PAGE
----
Greenjet From Ireland, joined Aug 2001, 959 posts, RR: 1 Posted (12 years 10 months 2 weeks 3 days 16 hours ago) and read 1310 times:
From the BBC:
The 12 British plane-spotters held in Greece are to be freed on bail to face reduced charges at a later date, their Greek lawyer has said.
The lawyer - who was sitting in a hearing with the judges considering the case - told the BBC the courts were asking for bail of £5m drachmas, about £9,000, for each defendant.
If supplied the Britons can go back to the UK but will have to return to Greece at a later date to face a trial on a lesser misdemeanour charge of illegal information collection, which carries a five-year sentence.
The group had been facing a felony charge of spying, which carries a 20-year sentence.
The same conditions also apply for the two Dutch plane-spotters arrested with the group.
The group's lawyer, Yannis Zacharias, said: "We are very pleased as this was our objective all the way through."
But Stephen Warren, the son of one of the accused Lesley Coppin, branded the decision "disgusting" and said there was little hope of raising the bail money in time for their release before Christmas.
Ron Arnold, the father of Graham Arnold, told the BBC that he hoped the government would help the families to raise the bail money.
Maria Kennedy, the sister of Antoni Adamiak, said: "I am just desperate to get him home. I just want to know now what I need to do practically and what I need to do about this money.
"I won't really believe it until he is back and I can see him."
Labour East MEP Richard Howitt, who has been campaigning on behalf of the group, said he did regard the decision as a victory.
"I have no doubt that when it comes to trial the case will collapse - although technically this misdemeanour allegation could carry a five-year jail sentence if proved.
"It does worry me that asking each family to find £10,000 for bail is a lot. We are now just hoping that these people will be back home as soon as possible."
Mr Zacharias said he was not sure when the accused would be released because it depended on when bail was paid.
Foreign Secretary Jack Straw said in a statement: "Like everyone else, I was greatly relieved to hear this news but we will now have to work hard to ensure that this judicial decision does mean the speedy release from custody of all those being held."
The group were arrested on 8 November in the Greek town of Kalamata at after attending an airshow.
The state prosecutor had recommended in a 30-page report to the judges that they should be tried.
The 12 British people in custody are Paul Coppin, 45 and Lesley Coppin, 51, of Mildenhall, Suffolk; Peter Norris, 52, of Uxbridge, west London; Antoni Adamiak, 37, of London; Andrew Jenkins, 32, of York; Wayne Groves, 38, of Tamworth; Michael Bussell, 47, of Swanland, near Hull; Michael Keane, 57, of Dartford, Kent; Steven Rush, 38, from Caterham, Surrey; Christopher Wilson, 46, who lives close to Gatwick Airport; Graham Arnold, 38, from Ottershaw, Surrey; and Gary Fagan, 28, from Kegworth, Leicestershire.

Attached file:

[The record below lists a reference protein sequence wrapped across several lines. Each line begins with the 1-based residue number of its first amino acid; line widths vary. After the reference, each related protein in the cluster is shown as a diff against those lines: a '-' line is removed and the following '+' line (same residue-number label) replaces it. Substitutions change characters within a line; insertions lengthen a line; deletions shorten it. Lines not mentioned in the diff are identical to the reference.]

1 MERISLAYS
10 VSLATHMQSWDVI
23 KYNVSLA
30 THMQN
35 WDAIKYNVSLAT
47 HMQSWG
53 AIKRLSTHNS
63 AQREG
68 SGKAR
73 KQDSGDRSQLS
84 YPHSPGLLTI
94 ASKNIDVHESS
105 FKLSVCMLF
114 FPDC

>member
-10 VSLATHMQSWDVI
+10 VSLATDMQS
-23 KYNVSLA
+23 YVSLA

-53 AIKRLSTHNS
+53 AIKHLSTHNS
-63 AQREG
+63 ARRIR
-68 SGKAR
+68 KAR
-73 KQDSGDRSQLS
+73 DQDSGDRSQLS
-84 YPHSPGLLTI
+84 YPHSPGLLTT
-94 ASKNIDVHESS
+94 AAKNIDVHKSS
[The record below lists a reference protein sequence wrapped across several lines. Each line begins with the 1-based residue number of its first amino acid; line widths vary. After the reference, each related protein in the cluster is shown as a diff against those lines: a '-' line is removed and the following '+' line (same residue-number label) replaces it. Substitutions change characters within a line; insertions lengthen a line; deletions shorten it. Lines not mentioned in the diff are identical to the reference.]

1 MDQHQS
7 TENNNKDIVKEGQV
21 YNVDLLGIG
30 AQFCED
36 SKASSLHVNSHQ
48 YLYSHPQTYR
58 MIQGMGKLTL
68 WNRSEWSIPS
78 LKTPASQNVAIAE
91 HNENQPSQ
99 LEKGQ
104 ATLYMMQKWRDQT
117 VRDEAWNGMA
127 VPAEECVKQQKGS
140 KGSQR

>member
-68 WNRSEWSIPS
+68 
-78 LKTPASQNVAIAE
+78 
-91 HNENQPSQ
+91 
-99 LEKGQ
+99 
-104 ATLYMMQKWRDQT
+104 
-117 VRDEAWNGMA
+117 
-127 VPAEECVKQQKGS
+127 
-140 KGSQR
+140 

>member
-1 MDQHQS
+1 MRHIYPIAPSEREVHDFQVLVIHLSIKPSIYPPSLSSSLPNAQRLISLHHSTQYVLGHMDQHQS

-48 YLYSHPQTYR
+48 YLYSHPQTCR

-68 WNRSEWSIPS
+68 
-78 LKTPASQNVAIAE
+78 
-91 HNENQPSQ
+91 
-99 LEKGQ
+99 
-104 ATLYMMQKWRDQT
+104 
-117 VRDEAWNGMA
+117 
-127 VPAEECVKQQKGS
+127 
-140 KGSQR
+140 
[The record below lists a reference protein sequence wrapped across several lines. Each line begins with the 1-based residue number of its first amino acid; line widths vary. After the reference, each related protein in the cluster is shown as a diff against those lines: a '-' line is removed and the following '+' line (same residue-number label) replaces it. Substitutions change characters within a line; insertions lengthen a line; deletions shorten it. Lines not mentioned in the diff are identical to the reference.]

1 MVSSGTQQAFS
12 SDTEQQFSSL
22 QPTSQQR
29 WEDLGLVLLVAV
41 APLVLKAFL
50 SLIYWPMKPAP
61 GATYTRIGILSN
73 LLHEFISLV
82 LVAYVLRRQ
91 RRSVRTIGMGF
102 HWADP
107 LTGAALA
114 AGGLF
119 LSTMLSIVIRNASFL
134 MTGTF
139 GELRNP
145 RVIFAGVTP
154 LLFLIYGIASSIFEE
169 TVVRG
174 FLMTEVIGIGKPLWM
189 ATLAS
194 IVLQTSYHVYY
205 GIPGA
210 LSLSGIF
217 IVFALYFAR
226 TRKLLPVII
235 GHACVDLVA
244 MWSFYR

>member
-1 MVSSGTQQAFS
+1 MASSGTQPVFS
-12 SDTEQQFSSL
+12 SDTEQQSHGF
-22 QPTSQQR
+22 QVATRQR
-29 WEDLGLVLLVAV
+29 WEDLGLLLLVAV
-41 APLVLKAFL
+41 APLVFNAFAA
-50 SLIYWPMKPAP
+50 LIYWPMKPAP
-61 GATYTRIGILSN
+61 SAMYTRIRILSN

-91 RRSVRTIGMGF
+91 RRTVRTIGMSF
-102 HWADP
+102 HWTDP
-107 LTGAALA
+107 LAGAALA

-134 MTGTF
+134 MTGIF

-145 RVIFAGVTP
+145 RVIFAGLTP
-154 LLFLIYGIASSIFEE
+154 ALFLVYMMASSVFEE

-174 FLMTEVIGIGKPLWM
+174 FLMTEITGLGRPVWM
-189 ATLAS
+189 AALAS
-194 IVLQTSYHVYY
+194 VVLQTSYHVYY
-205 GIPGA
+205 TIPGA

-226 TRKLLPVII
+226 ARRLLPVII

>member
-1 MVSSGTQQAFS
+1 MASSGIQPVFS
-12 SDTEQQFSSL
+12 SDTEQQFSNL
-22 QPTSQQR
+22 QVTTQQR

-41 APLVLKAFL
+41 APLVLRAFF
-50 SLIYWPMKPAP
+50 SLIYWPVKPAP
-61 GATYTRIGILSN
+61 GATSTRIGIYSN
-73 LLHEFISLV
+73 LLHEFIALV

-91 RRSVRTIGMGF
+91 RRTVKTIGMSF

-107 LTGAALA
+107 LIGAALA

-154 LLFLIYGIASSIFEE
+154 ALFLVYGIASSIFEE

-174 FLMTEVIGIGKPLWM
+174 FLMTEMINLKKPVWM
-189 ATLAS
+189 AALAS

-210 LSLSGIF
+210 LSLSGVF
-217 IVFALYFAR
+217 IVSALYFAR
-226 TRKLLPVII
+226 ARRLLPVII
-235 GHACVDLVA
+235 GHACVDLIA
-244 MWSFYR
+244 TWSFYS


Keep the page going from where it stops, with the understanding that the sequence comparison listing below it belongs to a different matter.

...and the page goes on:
The two Dutchmen being held are Patrick Dirksen, 27, from Eindhoven, and Frank Mink, 28, from Den Helder.
Planespotterx From , joined Dec 1969, posts, RR:
Reply 3, posted (12 years 10 months 2 weeks 3 days 15 hours ago) and read 1278 times:
yes, looks like a early XMAS present for STPSIG today SAVE THE PLANE SPOTTERS IN GREECE thanks to the people who didnt vote for them, i got 3000 other votes anyway, many thanks to those who did sign my petition.
KONSTANTINOS From Greece, joined Jun 2001, 389 posts, RR: 0
Reply 7, posted (12 years 10 months 2 weeks 3 days 13 hours ago) and read 1251 times:
Ceilidh wrote:"These people knew that what they were doing was illegal; a number of them (and in particular Paul Coppin) had been arrested on numerous occasions."
Spies or no spies they broke the law. One law that you get panished for in many countries and in some you even get shot. Why cant Greece have a few laws as well ? She has many but most of them are broken and nothing is done. Things here in Greece are infact so free that one can do what ever he or she pleases. Infact what we need in Greece are stronger and harsher laws and actions.
Ceilidh From , joined Dec 1969, posts, RR:
Reply 10, posted (12 years 10 months 2 weeks 3 days 13 hours ago) and read 1236 times:
Delboy - I suspect that the Daily Mail and/or Stelios will probably come up with it.
I wonder how many Greeks we have languishing in British prisons? Why aren't the Greek papers making as much fuss about them? Could it be that they are, in fact, more civilised than the Brits are and fully understand the rule of law?
AndyEastMids From United Kingdom, joined Jan 2001, 1018 posts, RR: 2
Reply 11, posted (12 years 10 months 2 weeks 3 days 12 hours ago) and read 1221 times:
And now for afters... Every enthusiast in the UK who listens to an air band receiver, whether on VHF or UHF, is technically breaking the law. Lets have the authorities arrest and try everyone they catch with a radio. OK, not a custodial sentence, but a fine and gear confiscated for each and every one none the less.
Come on guys, there's laws and there's common sense. This is the real world, not a fantasy world where spies openly parade around air bases in Greece, or listen to air band radios.